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How Successful People Deal With Stress by Bernard Marr

A survey by TalentSmart showed that 90 percent of top performers know how to manage their emotions in times of stress so that they remain cool, calm, and able to do what needs to be done.

That’s an important lesson in and of itself for all of us – because all of us experience stress in our lives. Research has shown that some stress is good for us: it helps us perform at optimal levels. Too much stress, however, can have serious psychological and physiological repercussions.

Since we can’t necessarily avoid most stress – especially in our work environments – it’s to our benefit to learn how to deal with it, and learn from the examples of those who are already successful.

According to surveys and other research, successful people have some strategies in common when it comes to managing stress.

They practice gratitude for what they have.

It may sound a little Oprah to you, but developing a gratitude practice is a psychologically proven way to reduce stress and maintain a more positive outlook on life. When you have a more positive outlook (and less of the stress hormone cortisol) you are happier and more productive, too.

They stay positive.

Easier said than done? Sometimes. But successful people tend to be those who see opportunities for growth masquerading as failure, and who look for the lessons learned when something goes awry, instead of wallowing in what could’ve/should’ve been. Maintaining a positive outlook. It’s a popular and proven stress management tool. If affirmations aren’t exactly your thing, try reframing negative thoughts. If you find yourself dwelling on something negative, try adding, “But what I can learn from this is…” Even just noticing that you’re stuck in a negative thought can help you move away from it.

They focus on progress, not perfection.

No one is perfect. Not even the most successful people on the planet are perfect – and they would almost certainly tell you the same. Richard Branson, for example, has had some well known failures in his time, yet has always been blunt about his belief that you fail quickly, fail big, learn from it, and move on. Many of us worship the cult of perfection, but letting it go may release us from a heavy burden of undue stress.

They practice self-care.

Successful people often have the presence of mind to realize that they must care for their most important asset – themselves – in order to continue to be successful. They prioritize healthy habits like getting enough sleep, limiting caffeine and alcohol, getting proper exercise, and switching off from technology periodically. Being overly tired, hopped up on chemicals (like caffeine and alcohol) and constantly monitoring our digital lives puts our adrenal glands into overdrive, and our stress levels through the roof. A truly successful person will strive to find balance to help moderate his stress.

They rely on routines.

One major cause of stress is the number of decisions we have to make in a day. Every decision from whether to have the sandwich or the salad all the way up to hiring and firing decisions weighs on us and causes us stress. Relying on simple routines like having the same lunch every day, answering emails at the same time, or even simplifying your wardrobe can help save your stress and sanity for the bigger decisions that really matter. President Obama (who undoubtedly knows a great deal about stress) mentioned this in an interview with Vanity Fair:

You need to remove from your life the day-to-day problems that absorb most people for meaningful parts of their day… You’ll see I wear only grey or blue suits. I’m trying to pare down decisions. I don’t want to make decisions about what I’m eating or wearing. Because I have too many other decisions to make. You need to focus your decision-making energy. You need to routinize yourself. You can’t be going through the day distracted by trivia.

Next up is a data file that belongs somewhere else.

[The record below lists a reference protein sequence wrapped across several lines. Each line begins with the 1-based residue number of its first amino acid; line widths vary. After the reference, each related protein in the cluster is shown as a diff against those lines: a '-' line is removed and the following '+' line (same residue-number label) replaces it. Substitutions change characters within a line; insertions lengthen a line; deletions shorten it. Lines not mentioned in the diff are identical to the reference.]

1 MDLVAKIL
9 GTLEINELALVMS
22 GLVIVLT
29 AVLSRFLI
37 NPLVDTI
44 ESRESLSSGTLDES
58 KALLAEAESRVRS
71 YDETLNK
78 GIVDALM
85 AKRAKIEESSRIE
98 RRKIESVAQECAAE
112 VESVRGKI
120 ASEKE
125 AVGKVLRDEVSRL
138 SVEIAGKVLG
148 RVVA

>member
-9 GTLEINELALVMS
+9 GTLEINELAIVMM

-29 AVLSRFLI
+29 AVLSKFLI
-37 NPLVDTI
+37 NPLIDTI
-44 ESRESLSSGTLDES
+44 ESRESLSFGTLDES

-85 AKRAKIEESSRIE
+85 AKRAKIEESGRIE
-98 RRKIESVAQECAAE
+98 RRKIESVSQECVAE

They keep the big picture in view.

Finally, successful people are able to keep the bigger picture in view, rather than focusing on minutiae. This is about focusing more on the “why” behind what you do than the “how.” For example, you might feel yourself getting stressed out about the fact that you have to work out every day for an hour (the how), but if you focus on the reason you want to work out – to be healthy and live longer – you may find the actual task less stressful.


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Business · Consultations · Public Relations

Tips on Writing a Business Plan

When I started my firm in 1990, I had a business plan. My 2-year business plan was very simple with an outlined objective goals and business efforts. I utilized the business plan to begin the implementation of progression to develop a small firm which was sustainable in regards to providing public relations services at a reasonable rate. The best library of business resources is Small Business Administration, They provide a large spectrum of informative resources and outlets for start-ups. In addition, they provide business customer service support, whereas, you can call to speak with a business specialist directly to ask questions. It was imperative for me to have all the details in starting my business. An entrepreneur has to decide if they want to be a sole proprietorship, Inc. or LLC. You must have full knowledge and comprehension of business standards and finalize which is best for your company. In my early years in starting my public relations firm, I wish I had more capital to sustain the beginning failures. A start-up will encounter more failures within the first 5 years before progression of success. So my advice to anyone starting a business, ensure you have the substantial capital for the first 2-5 years to sustain the ups and down spirals of your business’ revenue. Ensure to have a clear outline of your overhead cost and expenditures. Overall, through a few hiccups, I have been successful in maintaining my firm and keeping overhead very low by working from home and extending by business services viral and mobile to my clients.